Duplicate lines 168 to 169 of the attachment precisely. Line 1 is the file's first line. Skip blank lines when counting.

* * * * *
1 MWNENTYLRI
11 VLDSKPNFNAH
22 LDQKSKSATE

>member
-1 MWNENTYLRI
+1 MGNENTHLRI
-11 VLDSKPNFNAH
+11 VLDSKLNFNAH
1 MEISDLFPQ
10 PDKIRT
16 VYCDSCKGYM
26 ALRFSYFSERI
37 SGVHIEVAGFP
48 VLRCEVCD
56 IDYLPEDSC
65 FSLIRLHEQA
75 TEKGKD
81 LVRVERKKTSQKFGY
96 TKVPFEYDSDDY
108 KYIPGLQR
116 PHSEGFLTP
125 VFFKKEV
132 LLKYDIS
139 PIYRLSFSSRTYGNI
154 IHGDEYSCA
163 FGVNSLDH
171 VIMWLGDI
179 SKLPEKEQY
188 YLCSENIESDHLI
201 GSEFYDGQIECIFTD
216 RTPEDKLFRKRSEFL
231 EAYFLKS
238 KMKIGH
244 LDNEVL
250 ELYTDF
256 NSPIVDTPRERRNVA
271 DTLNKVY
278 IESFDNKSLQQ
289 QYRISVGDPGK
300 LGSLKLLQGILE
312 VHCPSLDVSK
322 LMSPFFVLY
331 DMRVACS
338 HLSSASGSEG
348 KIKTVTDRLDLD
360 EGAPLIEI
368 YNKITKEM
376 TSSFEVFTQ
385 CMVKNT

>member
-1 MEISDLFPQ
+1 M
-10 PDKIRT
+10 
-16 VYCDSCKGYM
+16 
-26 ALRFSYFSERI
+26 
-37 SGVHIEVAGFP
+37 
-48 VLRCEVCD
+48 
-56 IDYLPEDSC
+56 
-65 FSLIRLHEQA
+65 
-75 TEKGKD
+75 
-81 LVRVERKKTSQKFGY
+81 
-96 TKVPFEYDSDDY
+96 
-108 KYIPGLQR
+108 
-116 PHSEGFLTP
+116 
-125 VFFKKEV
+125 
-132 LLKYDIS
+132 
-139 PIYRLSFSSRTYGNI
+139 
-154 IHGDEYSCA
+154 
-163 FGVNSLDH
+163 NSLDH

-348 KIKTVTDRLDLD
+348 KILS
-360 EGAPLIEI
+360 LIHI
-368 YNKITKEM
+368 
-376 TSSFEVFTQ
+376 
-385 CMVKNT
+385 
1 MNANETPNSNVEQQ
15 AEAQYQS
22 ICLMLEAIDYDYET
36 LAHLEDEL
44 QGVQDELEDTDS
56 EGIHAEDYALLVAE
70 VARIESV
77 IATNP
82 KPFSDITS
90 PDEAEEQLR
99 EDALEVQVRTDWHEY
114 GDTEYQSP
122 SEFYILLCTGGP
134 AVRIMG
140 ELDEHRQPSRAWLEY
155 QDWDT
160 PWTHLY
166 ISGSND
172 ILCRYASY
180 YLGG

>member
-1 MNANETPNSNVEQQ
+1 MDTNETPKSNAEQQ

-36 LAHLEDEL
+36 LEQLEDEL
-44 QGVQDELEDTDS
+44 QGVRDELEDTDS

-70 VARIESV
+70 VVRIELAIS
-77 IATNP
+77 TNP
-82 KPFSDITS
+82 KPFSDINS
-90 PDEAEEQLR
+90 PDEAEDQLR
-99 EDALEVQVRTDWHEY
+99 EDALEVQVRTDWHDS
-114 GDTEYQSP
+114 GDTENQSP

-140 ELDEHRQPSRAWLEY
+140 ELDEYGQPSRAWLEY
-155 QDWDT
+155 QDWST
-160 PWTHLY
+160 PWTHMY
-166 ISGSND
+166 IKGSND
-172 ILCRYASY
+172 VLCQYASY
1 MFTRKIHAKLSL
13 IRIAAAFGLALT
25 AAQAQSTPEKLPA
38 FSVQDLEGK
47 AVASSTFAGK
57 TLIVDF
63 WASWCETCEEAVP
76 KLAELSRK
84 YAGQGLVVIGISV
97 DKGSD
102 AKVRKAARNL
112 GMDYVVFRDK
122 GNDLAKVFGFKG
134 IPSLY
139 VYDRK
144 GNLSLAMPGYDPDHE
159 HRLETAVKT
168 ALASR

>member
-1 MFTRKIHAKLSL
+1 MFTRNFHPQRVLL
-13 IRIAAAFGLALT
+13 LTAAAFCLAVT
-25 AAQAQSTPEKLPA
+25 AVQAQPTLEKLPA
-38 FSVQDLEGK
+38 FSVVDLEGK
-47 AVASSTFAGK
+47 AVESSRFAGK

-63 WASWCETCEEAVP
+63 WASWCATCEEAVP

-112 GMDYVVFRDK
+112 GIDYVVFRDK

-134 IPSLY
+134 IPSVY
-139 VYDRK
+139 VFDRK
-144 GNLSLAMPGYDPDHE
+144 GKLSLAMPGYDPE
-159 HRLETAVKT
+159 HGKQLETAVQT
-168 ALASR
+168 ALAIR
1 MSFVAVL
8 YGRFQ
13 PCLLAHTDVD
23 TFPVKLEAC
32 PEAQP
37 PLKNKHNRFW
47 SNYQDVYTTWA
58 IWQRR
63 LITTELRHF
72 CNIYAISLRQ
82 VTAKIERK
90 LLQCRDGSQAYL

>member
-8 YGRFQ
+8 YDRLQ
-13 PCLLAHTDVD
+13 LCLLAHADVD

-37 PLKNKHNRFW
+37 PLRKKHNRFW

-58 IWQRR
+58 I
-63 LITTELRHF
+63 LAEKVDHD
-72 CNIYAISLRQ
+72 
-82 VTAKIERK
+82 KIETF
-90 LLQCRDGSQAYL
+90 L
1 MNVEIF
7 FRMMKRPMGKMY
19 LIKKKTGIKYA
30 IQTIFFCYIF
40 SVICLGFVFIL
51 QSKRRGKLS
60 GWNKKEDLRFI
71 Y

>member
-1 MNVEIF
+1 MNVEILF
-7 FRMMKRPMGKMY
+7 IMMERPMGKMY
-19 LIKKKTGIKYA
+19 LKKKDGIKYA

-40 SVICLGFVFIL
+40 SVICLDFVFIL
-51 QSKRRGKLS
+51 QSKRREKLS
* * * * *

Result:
+13 LTAAAFCLAVT
-25 AAQAQSTPEKLPA